Adultery-based dating website Ashley Madison’s torture continues today, as the hackers responsible for releasing 10 gigabytes of user data – including names, addresses and financial details – earlier this week have now made a public a further 20GB of compressed files.
The dump seems to include details of Noel Biderman, CEO of Ashley Madison’s holding company Avid Life Media, with the hackers signing off the PGP signature message accompanying the leak with, “Hey Noel, you can admit it’s real now”, after the CEO’s reticence to pronounce the data leak genuine.
The US Defense Department and Postal Service is also now investigating apparent use of military and other governmental departmental email accounts on the Ashley Madison, while in the UK, accounts have been found registered at government and police force addresses.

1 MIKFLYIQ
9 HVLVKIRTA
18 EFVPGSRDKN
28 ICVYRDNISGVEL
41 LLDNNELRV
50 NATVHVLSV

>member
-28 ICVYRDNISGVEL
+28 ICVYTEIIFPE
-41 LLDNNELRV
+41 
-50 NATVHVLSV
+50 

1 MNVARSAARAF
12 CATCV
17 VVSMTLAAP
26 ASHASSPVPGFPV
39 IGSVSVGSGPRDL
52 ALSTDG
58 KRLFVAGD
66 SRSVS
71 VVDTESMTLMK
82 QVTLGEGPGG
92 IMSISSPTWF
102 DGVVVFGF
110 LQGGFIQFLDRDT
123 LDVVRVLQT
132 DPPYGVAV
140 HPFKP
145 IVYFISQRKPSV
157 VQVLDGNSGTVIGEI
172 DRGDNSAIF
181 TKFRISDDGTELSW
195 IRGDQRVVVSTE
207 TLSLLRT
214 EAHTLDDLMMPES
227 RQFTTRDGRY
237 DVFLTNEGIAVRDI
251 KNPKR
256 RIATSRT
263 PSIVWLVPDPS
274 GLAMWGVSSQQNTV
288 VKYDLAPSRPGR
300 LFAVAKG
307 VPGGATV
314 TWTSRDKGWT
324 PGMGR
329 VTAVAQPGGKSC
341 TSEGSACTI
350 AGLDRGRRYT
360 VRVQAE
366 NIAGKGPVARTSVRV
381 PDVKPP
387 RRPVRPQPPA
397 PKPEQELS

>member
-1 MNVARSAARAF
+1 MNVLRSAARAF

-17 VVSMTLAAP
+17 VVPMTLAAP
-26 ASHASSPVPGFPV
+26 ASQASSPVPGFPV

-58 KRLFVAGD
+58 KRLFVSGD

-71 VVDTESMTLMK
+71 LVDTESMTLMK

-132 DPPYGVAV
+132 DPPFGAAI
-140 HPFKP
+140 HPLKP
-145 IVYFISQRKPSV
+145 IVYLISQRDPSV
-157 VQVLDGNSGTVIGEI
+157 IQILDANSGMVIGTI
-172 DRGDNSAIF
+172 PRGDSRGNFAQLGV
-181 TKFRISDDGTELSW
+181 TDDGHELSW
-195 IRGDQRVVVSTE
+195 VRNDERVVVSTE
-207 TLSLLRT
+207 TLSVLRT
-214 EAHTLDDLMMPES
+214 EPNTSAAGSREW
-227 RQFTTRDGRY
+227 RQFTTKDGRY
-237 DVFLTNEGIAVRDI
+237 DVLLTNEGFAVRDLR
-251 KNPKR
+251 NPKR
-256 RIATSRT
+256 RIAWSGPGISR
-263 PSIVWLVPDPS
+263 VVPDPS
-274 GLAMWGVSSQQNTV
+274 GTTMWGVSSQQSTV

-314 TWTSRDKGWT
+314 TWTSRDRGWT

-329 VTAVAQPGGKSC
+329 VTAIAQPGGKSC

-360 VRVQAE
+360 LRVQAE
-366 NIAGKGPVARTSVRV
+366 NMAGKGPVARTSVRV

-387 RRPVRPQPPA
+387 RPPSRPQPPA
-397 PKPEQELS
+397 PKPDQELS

Lawyers in Canada have already launched a class-action lawsuit worth $760m in damages on behalf of Ashley Madison users in that country.
Meanwhile a widower named Eliot Shore, of Ottawa, is suing Avid Life Media directly on the grounds that he joined Ashley Madison “for a short time in search of companionship” but never met anybody in person, and now has to suffer the indignity of having his details leaked.
With the hacking group’s original aim to completely take Ashley Madison down – the threat being that if Avid Life didn’t, the hackers would do it forcibly – it seems this plan could be reaching fruition.
Even if the site’s customers don’t completely dessert it – media coverage of the attack , has almost certainly now made Ashley Madison a toxic brand – it’s likely that the mounting lawsuits might.
The apparently questionable “full delete” feature offered by Ashley Madison – in which it didn’t apparently fully wipe users’ details (including payment details) after requests and payment – is another avenue of litigation it may have to face.
The different laws and legal systems of the many, many countries members live in may also cause mounting aggro for Ashley Madison.